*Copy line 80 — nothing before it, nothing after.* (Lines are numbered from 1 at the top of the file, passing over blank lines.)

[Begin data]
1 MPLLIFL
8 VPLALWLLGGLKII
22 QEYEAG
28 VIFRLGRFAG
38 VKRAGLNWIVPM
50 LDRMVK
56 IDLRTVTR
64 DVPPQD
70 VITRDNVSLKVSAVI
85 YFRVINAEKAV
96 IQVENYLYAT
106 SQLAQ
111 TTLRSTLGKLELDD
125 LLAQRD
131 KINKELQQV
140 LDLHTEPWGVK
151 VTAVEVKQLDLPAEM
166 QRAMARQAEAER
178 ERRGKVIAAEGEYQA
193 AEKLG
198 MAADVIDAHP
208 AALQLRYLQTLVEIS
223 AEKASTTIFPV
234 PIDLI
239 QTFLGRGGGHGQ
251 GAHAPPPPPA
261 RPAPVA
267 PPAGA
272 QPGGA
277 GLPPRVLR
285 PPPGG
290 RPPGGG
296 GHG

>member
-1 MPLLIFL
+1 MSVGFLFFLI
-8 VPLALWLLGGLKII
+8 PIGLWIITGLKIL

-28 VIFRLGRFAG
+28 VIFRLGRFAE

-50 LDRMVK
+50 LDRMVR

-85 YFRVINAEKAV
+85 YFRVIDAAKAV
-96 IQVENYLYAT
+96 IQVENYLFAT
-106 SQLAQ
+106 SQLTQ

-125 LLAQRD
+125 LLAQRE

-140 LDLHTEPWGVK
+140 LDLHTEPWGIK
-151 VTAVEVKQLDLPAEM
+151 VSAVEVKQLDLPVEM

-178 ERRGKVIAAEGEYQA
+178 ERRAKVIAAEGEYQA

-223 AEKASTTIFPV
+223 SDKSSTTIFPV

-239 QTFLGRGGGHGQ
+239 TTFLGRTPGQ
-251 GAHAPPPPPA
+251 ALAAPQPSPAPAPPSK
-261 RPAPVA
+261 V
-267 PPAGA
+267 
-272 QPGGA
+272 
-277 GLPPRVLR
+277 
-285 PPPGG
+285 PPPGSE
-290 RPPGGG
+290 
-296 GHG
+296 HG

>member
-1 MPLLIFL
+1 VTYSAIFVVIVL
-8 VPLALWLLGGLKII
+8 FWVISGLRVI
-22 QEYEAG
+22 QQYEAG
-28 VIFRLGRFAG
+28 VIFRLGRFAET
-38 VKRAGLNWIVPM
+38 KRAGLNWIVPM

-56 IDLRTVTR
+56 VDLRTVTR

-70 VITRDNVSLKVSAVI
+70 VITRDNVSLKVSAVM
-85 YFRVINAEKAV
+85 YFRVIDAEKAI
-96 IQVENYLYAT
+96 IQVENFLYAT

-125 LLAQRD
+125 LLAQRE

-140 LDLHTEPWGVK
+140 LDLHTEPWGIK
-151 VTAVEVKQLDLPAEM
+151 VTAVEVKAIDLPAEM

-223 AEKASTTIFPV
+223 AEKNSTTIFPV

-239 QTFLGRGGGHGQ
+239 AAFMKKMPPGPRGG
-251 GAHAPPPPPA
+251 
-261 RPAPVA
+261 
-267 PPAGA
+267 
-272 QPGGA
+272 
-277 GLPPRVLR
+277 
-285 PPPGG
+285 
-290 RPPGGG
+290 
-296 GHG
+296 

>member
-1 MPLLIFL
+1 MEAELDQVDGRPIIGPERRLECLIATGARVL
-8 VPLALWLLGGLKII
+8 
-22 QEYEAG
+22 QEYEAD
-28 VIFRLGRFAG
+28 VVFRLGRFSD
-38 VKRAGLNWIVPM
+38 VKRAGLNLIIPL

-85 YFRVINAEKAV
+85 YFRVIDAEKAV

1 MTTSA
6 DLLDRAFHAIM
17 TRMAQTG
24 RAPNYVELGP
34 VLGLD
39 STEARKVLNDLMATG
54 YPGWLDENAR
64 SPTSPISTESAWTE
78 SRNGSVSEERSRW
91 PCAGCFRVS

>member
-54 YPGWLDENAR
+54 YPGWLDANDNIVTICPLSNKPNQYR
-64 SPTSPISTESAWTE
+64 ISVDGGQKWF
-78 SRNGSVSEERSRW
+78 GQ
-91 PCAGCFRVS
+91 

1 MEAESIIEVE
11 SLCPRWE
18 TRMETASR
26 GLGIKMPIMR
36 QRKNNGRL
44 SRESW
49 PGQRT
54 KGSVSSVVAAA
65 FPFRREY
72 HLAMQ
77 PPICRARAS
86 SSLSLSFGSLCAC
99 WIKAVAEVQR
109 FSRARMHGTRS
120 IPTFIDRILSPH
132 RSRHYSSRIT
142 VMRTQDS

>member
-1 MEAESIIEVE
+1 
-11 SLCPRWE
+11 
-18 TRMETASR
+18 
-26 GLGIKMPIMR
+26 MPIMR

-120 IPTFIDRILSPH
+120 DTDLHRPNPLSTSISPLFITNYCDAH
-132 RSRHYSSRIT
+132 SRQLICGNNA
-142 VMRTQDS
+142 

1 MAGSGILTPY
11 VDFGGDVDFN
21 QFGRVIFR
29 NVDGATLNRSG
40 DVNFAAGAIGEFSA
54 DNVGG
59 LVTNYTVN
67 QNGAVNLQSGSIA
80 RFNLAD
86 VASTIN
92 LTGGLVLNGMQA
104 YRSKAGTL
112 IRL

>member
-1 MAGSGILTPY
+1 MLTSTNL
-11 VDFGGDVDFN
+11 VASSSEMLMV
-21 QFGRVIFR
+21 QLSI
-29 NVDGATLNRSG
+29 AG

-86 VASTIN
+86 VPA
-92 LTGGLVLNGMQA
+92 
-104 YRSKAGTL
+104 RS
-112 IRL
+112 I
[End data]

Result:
-8 VPLALWLLGGLKII